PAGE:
Amid the risks and uncertainties stemming from anti-globalisation sentiment, rising protectionism, unilateralism, and populism, Asean stands out to be the beacon of open and inclusive regionalism and the advocate of multilateralism.
Asean leaders have taken a clear, united stand against the protectionist policy by forging ahead with deepening regional economic integration. The retreat of the US from amultilateral system has affected the role, influence and image of the US in the region. In other words, the US has become less relevant strategically and economically to Asean.
Asean leaders are having their annual summit in Bangkok, together with the dialogue partners, to express their political commitment and strategic intentions as well as to propose related policy proposals to deepen regional integration and community building.
The US-China power competition, rising protectionism and unilateralism, climate change, and disruptive effects of the fourth industrial revolution have forced Asean to respond and adapt.
The key issues facing Asean are how can this inter-governmental organisation respond to the US-China trade and technological war, sustain peace and stability in the South China Sea and, work together to realise sustainable development goals.
On the trade agenda, Asean and its six FTA partners (Australia, China, India, Japan, Republic of Korea, New Zealand) have reached more than 90 percent of the agreement on the Regional Comprehensive Economic Partnership (RCEP). There is high expectations for the negotiation to be concluded by the end of this year or at least early next year.
India has been identified as the most challenging negotiating partner. At the informal meeting of the RCEP negotiators last weekend, India raised new demands to protect certain industries. The meeting suspended its press conference last Saturday due to outstanding issues that need to be resolved.
RCEP, if realised, will significantly contribute to the flow of goods and services in the region as it accounts for about half of world’s population and one-third of global GDP. In 2012, under the chairmanship of Cambodia, ASEAN kickstarted the process of RCEP negotiation. It has been seven years now.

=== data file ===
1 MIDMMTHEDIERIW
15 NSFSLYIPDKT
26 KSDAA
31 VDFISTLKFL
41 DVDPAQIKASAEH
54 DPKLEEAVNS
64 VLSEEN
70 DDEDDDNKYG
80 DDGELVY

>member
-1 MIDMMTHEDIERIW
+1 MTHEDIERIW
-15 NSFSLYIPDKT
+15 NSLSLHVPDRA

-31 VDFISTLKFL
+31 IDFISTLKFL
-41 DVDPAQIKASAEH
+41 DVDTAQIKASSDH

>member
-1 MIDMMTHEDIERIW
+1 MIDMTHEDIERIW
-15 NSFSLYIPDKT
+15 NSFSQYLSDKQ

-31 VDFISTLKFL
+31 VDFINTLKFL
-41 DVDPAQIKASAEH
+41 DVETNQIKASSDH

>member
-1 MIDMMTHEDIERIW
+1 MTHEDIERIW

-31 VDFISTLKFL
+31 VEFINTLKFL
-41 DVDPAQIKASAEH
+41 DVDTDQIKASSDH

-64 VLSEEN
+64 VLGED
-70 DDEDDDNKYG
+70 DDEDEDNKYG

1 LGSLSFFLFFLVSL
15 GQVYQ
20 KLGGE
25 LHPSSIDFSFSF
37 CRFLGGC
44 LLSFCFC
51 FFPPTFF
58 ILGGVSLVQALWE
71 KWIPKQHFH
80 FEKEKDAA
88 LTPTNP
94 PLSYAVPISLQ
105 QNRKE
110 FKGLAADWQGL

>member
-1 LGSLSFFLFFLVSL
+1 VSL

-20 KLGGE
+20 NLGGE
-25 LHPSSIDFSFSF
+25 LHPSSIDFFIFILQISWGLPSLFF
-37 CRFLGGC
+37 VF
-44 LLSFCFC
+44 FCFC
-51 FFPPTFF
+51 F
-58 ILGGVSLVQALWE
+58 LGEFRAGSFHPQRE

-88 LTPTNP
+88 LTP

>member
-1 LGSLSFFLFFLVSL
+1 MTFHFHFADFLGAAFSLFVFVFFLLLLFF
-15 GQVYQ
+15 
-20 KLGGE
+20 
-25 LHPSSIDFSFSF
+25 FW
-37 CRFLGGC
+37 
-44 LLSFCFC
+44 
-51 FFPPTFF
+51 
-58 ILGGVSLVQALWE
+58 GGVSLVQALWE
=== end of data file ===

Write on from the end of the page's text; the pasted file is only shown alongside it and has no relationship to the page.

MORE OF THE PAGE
Cambodia has been supportive of open and inclusive multilateral trading system, including the early conclusion of RCEP.
Prime Minister Hun Sen said at the plenary session of the 35th Asean Summit that “ ASEAN must attach high priority to addressing the issue of non-tariff barriers and making greater efforts in improving trade facilitation to achieve two main targets: 10% reduction in the cost of trade by 2020 and doubling the intra-ASEAN trade by 2025”.
Noticeably, China has taken a proactive role on the trade agenda. In their joint statement, Chinese and Asean leaders stress their commitment to uphold “a rules-based, open, transparent, non-discriminatory, and inclusive multilateral trading system as embodied in the World Trade Organization (WTO)”. They also stand united against growing protectionist and anti-globalisation sentiments.
On the South China Sea dispute, Asean and China have reached the first reading of a single draft on the Code of Conduct (COC). It is expected that the negotiation on COC will be concluded by 2021, almost twenty years after issuance of the Declaration of the Conduct of Parties in the South China Sea (DOC).
Cambodia supports peaceful settlement of the disputes in the South China, while working towards trust and confidence building between Asean and China. Cambodia has been consistent in calling for the parties concerned to sustain dialogue, exercise self-restraint, respect international law, and explore cooperation opportunities.
The ongoing tension between China and Vietnam over the Vanguard Bank has casted doubts that Asean and China could reach a meaningful and legally-binding COC in the near future. Vietnam has firmly stood up against China and been trying to convince other Asean member states to collective exert pressures on China.
On sustainable development goal agenda, Asean has established the ASEAN Centre for Sustainable Development Studies and Dialogue yesterday with the aim to promote sustainable development cooperation in the region and enhance the complementarities between the Asean Community Vision 2025 and the UN 2030 Agenda for Sustainable Development.
The centre will also serve as a regional platform to encourage research and studies as well as build capacities of Asean members and promote dialogue and cooperation on sustainable development within Asean, and between Asean and external partners, including the implementation of concrete cooperation projects relating to sustainable development.
On climate change, Asean and its dialogue partners have reaffirmed their commitment to double their efforts to build international partnership to realise international commitments on climate change.